In my dissertation project on writing stories containing conflict, I did a lot of journaling and research. At one point, as I note in Creating Juicy Tales, I “had the impulse to draw in the right margin [of the journal] four short streaks, one each in the red, blue, green and purple of “four color analysis” created by Carol Welsh and implemented by myself with [freshman] composition students (Welsh & Gillam, 2000). The practice of four color analysis facilitates access to William Torbert’s (1991) four “territories of human experience” so as to get in touch with more ways of knowing than one might otherwise be aware of. The four territories–intuition and feelings (red), conscious reasoning and facts (blue), embodied action and story (purple) and outcome or impact on the outside world (green)–are important in Torbert’s Action Inquiry method for transformative learning and change by way of paying attention to all four territories rather than simply through the often limited one or two ways a person may habitually experience life (Torbert, 1991; Fisher & Torbert, 1995). Torbert’s ideas fit well with the extended ways of knowing found in Cooperative Inquiry. In fact, John Heron recommends using Torbert’s Action Inquiry during the individual action cycles in Cooperative Inquiry (Heron, 1996, p. 8), as noted in chapter 2 of this book.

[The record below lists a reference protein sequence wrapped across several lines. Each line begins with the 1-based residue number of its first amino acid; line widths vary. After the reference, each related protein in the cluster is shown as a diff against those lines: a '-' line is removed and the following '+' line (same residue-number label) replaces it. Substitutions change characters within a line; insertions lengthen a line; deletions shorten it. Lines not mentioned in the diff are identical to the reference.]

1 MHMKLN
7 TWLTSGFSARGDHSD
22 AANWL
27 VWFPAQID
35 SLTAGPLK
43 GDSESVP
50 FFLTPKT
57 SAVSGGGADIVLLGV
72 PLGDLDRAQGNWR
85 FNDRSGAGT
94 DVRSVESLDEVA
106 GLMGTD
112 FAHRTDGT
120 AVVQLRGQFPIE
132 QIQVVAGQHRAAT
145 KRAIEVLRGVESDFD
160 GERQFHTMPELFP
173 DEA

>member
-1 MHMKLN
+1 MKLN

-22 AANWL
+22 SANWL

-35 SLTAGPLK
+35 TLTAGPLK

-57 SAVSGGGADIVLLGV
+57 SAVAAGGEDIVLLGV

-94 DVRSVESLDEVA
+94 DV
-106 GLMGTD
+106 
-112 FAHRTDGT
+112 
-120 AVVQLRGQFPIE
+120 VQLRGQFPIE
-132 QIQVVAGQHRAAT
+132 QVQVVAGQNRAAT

However, I had decided against including Action Inquiry as part of the methodology, since it felt like too much direction from me as the initiator. On the other hand, because “4-color reflection,” as I thought of the process and usually called it, had been so useful in teaching college composition and in other areas of my life, I began to feel increasingly drawn to using it as a personal reflection tool in comprehending more deeply my individual action process in this [dissertation project] Cooperative Inquiry.


Fisher, D., & Torbert, W. (1995). Personal and organizational transformations: The true challenge of continual quality improvement. London: McGraw-Hill.

Heron, J. (1996). Cooperative inquiry: Research into the human condition. London: Sage.

Torbert, W. (1991). The power of balance. Newbury Park, CA: Sage.

Welsh, C., & Gillam, J. (2000). Four-Color analysis: Applying Torbert’s four territories in the classroom. In C. Wiessner, S. Meyer, & D. Fuller (Eds.), Proceedings of the third international conference on transformative learning. Challenges of practice: Transformative learning in action (pp. 47-49). New York: Columbia University Teachers College, Center for Educational Outreach & Innovation.


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